480. Use of an Outreach Coordinator to Reengage and Retain Patients at Risk of Falling Out of HIV Care, Does the Amount of Time Matter?
Session: Poster Abstract Session: HIV Care Continuum
Thursday, October 27, 2016
Room: Poster Hall
  • Reegagement Time Poster 2016.10.04 FINAL.pdf (170.9 kB)
  • Background: Retention in care is important in the HIV continuum of care. The purpose of this project was to determine if early intervention by an outreach coordinator improves retention in patients at risk of falling out of care.

    Methods: Patients were included if they were at risk of falling out of care, defined as having a no show to an HIV clinic visit in 2015 and having received an intervention by the outreach coordinator. Interventions included phone calls or letters for visit reminders, outreach, or missed visit follow-up. Time for each intervention was calculated in minutes, recorded in 15 minute increments. Retention in care was defined by the HRSA definition (2 visits to an HIV provider 90 days apart).

    Results: Out of 1242 patients, 61 (5%) patients were at risk of falling out of care in 2015. The mean age was 39.5 years (range 22 to 62). Thirty-four (56%) were male and 49 (80%) were African-American. The median was 2 missed visits in 2015 (range 1 to 5). Sixty patients (98%) received a phone intervention, and most patients received a call for outreach (89%) although some also received calls for visit reminders (26%) and missed visit follow-up (7%). Thirty three (54%) received a letter intervention. Fifty (82%) had a visit in 2015, 22 (36%) met the HRSA definition in 2015. The mean time per patient was 63 minutes (median 45 minutes), ranging from 15 to 435 minutes. The mean time per patient without a visit in 2015 was 78 minutes and 60 minutes per patient with a visit in 2015 (p=0.09). The mean time per retained patient was 65 minutes and 62 minutes for those not meeting the HRSA definition (p=0.07). Outcomes by time intervals are displayed in Table 1, no significant differences were found.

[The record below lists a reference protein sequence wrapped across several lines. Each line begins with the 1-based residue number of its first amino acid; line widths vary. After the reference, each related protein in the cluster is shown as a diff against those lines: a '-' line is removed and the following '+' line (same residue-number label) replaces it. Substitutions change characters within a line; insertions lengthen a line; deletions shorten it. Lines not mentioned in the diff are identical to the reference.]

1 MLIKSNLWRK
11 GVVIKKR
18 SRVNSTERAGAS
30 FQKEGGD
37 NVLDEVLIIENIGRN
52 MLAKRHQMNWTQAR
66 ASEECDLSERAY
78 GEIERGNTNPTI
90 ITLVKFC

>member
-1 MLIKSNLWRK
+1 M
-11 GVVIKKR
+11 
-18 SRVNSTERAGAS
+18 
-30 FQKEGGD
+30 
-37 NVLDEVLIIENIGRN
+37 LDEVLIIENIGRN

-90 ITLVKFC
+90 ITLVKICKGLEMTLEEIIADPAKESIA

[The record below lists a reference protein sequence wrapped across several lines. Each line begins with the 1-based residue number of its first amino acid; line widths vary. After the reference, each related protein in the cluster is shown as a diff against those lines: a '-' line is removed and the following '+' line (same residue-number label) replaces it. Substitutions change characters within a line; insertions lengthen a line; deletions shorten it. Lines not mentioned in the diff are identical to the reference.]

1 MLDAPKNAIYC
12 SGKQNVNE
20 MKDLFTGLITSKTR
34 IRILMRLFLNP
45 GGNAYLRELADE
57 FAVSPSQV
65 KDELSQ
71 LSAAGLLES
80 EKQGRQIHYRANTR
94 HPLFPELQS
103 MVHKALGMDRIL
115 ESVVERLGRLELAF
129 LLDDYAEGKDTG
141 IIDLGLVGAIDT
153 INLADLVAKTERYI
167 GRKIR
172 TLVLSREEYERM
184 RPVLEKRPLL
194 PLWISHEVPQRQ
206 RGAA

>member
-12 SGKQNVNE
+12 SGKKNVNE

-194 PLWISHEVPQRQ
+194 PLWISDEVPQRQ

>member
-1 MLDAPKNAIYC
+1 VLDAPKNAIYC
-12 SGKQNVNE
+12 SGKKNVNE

Conclusion: Outreach to at risk patients required substantial time, but the amount of time did not vary significantly among those with or without a visit or patients who did or did not meet the HRSA retention in care measure. Less intervention time trended towards higher retention rates but likely reflects a decreased need for interventions upon reengagement.

    Table 1

    Amount of time

    Any Visit in 2015 (p=0.06)

    Retained in Care in 2015 (p=0.16)

    1 to 30 minutes (n=15)

    14 (93%)

    9 (60%)

    31 to 60 minutes (n=27)

    20 (74%)

    7 (27%)

    61 minutes to 2 hours (n=15)

    14 (93%)

    5 (33%)

    Greater than 2 hours (n=4)

    2 (50%)

    1 (25%)

    Madelyne Bean, PharmD1, Linda Scott, LPC2 and Lauren Richey, MD, MPH1, (1)Infectious Diseases, Medical University of South Carolina, Charleston, SC, (2)Medical University of South Carolina, Charleston, SC


    M. Bean, None

    L. Scott, None

    L. Richey, None

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